Covid-19 is no laughing matter. But when an entire country is forced to shelter-in-place for months, comedy offers a much-needed outlet. And it’s in lockdown where comedians like Mia Jackson AB ’00 meet their new, digital audience.
“The appeal of doing stand-up is being live and having that connection with people—being able to look at someone, point something out, and feel the energy of people,” she says.
Before the pandemic, Jackson performed in venues across the country. In 2018, she toured as an opener for superstar comedian and actress Amy Schumer. The next year, she taped a half-hour special with Comedy Central.
The abrupt cancelation of shows due to COVID-19 was jarring for Jackson, along with many other artists whose jobs depend on a live audience.
“At first, to me, it seemed like everyone was numb, going from a full schedule to just nothing.” Initially apprehensive, Jackson adapted quickly and began appearing on podcasts and Zoom calls, headlining for faces in a gallery instead of a crowded theater. She’s performed at various digital events, including the Nowhere Comedy Club and Atlanta’s Red Clay Comedy Festival, drawing hundreds of attendees.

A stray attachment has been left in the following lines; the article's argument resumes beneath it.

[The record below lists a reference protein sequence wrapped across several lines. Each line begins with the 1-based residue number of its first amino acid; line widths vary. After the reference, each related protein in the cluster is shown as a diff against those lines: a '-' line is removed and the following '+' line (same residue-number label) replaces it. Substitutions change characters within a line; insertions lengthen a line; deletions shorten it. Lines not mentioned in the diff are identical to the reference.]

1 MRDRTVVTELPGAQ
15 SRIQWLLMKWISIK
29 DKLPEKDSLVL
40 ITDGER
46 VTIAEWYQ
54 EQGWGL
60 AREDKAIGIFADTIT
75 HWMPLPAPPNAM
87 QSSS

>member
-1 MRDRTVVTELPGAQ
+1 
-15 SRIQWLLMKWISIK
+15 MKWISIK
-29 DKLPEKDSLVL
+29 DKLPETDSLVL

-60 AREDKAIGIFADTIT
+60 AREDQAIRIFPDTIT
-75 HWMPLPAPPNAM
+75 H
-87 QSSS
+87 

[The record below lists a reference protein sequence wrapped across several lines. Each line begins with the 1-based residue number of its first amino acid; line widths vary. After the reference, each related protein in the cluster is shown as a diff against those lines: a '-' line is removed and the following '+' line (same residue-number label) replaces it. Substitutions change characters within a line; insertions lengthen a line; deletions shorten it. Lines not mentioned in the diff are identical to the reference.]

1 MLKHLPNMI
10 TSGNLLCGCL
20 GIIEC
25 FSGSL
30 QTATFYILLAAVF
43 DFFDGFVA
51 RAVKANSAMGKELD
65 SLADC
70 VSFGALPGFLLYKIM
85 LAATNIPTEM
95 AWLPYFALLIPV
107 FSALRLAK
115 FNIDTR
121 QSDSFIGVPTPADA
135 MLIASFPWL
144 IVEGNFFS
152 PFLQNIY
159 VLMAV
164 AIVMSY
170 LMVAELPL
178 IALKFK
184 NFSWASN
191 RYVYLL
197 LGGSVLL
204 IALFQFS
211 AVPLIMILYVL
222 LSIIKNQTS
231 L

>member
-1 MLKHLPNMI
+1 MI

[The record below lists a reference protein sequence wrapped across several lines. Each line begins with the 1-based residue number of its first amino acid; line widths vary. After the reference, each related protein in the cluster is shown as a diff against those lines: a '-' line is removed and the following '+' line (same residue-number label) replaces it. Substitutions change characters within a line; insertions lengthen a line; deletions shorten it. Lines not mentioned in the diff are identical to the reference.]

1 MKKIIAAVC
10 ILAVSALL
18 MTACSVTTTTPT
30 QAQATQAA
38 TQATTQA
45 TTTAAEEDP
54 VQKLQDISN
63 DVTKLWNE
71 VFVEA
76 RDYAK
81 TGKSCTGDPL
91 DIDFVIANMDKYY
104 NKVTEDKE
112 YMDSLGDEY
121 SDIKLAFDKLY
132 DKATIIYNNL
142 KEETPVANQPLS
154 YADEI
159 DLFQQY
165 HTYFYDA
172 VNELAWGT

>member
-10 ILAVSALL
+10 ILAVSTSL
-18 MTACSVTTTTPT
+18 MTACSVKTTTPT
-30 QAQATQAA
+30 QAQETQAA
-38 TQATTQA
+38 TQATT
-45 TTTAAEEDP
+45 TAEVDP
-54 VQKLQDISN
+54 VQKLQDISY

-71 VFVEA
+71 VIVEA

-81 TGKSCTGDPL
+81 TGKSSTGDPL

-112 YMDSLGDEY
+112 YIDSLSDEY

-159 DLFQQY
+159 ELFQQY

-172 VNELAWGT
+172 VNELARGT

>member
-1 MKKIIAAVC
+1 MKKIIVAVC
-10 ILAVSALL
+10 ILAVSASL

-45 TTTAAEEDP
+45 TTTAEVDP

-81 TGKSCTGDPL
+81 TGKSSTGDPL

“People need comedy, but this is a heavy time. So, there’s just a lot of adjustments you have to make,” she says. “I can’t start a joke like, ‘I was walking down the street the other day,’ because no, I was not walking down the street. I wasn’t walking anywhere. I was inside. So, it’s those kinds of things that you’ve got to consider.”
For Jackson, being a comedian is more than just her career—it’s her identity.
A fan of comedy from a young age, she attended one of her first live stand-up shows at UGA’s Tate Student Center as an undergraduate. On campus, she was described by some as “Funny Mia.”
“You could not tell me I was not one of the funniest people of all time. People who knew me privately, they’d be like, ‘Oh, you are slick. You are ridiculous, and you’re very sarcastic.’ I’ve run across people over the years who’ve said, ‘Now that I think about how you were then, the stand-up doesn’t surprise me at all.’”
A year and a half after earning her bachelor’s degree in speech communication, Jackson began performing stand-up in downtown Athens. She worked as a corporate trainer by day and a comic by night for years before going into comedy full-time in 2014.
“I always like to refer to what happened to me at my last corporate job as a quit-firing. A ‘quiring’ is what I’ll call it,” she says. And less than a year later, she landed a spot as a semi-finalist on Season 9 of NBC’s Last Comic Standing.
From UGA to Comedy Central, Jackson’s friends and family have played a big role in her journey. “I’m performing for the room, but I’m also performing for the people who love and support me,” she says. “And many of them are fellow Bulldogs. To share these milestones with people who have been there along the way with me—that’s been a big part of it.”